There are many conversations to be had about the tragic death of Jacintha Saldanha, the King Edward VII nurse who took her own life last week, after she learned the “Queen” and “Prince Charles” that she patched through to Kate Middleton’s private ward were actually Australian radio DJs with the show 2DayFM. The pair, named Michael Christian and Mel Greig, gave an interview on the Australian show, “Today Tonight,” on which they explained that they never expected to make it all the way to Kate’s private nurse, who then told these DJs confidential medical information about the duchess’s condition. (She had been hospitalized with hyperemesis gravidarum, an acute form of morning sickness.) By their own description, the call was intended to be ridiculous: they spoke in posh British accents and barked like there were corgis in the background. ”The call itself was not malicious,” Christian said. “From start to finish, there was no harm intended.”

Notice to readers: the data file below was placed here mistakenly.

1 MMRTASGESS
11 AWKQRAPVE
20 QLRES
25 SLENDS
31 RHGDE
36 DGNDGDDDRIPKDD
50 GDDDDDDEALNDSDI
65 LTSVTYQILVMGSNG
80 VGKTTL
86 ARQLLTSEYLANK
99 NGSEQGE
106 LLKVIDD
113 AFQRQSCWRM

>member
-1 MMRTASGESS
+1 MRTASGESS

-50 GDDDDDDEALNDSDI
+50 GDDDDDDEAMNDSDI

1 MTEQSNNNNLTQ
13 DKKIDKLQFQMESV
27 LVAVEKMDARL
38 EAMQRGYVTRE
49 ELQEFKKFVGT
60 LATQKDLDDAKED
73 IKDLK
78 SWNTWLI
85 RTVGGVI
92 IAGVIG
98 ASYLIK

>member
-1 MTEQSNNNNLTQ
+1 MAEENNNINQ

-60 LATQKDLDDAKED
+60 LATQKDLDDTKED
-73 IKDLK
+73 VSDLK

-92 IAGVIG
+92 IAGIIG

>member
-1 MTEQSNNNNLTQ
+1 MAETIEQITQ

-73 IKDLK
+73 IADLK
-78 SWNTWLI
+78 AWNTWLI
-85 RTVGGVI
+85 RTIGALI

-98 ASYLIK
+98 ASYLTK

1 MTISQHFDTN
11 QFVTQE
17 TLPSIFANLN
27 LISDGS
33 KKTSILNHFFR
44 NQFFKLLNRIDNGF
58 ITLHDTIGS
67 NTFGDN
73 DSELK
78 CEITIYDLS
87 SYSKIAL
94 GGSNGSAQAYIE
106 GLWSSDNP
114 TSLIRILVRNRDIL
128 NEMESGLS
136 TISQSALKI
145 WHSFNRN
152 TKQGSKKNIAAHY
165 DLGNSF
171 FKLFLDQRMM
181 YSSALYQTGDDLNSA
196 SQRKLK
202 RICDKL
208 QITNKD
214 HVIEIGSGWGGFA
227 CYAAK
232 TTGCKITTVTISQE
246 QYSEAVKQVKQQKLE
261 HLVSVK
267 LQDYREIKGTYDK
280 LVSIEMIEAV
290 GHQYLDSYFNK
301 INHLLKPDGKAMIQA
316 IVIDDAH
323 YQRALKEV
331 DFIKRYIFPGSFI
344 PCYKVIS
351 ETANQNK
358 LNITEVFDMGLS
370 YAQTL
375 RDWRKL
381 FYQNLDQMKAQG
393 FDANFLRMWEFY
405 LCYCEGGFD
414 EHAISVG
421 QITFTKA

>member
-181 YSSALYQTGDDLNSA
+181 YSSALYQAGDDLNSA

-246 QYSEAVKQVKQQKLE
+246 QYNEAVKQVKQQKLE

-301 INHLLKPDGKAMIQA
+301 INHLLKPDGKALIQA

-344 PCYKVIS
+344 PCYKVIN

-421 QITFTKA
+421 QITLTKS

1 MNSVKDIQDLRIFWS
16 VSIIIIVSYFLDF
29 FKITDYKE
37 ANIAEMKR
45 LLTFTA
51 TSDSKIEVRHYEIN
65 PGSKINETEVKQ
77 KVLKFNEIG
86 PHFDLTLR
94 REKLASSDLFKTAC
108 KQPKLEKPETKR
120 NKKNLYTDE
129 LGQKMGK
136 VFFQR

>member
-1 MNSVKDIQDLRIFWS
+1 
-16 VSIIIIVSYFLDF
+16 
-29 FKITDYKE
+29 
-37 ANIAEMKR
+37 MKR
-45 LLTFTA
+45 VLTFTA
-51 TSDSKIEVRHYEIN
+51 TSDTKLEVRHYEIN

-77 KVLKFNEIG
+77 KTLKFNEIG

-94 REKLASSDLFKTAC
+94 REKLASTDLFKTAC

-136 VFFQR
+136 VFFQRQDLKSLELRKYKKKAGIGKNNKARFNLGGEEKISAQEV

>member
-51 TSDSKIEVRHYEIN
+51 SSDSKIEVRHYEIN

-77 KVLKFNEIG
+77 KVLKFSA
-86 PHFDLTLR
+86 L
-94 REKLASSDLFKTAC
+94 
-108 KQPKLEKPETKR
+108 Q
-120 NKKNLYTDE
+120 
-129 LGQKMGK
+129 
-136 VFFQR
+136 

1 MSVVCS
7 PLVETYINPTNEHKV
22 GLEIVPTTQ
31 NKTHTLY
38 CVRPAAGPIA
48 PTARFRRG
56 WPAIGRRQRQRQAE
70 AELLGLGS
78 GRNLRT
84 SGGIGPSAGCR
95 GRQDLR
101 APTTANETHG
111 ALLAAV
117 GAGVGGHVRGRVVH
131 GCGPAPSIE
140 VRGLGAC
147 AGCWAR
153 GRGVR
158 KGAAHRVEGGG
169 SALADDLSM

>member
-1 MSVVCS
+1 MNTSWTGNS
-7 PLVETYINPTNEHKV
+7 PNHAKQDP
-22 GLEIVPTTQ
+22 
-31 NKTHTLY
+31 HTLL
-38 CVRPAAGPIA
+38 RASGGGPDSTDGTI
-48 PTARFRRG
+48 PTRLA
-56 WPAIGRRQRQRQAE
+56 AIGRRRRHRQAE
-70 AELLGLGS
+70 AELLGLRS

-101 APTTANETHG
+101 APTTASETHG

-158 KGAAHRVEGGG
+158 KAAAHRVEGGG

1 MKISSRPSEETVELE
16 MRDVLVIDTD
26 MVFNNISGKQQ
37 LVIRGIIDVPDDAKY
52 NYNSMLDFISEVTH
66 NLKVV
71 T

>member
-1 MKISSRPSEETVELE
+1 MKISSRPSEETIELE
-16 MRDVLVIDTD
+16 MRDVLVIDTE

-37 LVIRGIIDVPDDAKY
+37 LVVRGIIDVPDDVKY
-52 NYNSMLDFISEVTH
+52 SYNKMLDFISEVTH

“The accents were terrible,” Greig explained. “You know it was designed to be stupid. We were never meant to get that far from the little corgis barking in the background – we obviously wanted it to be a joke.” Added Christian, “I suppose, you know, the joke was always on us, not anyone else. It wasn’t about trying to fool someone. I mean we just assumed that with the voices that we put on, you know, we were going to get told off and that was the gag – on us.”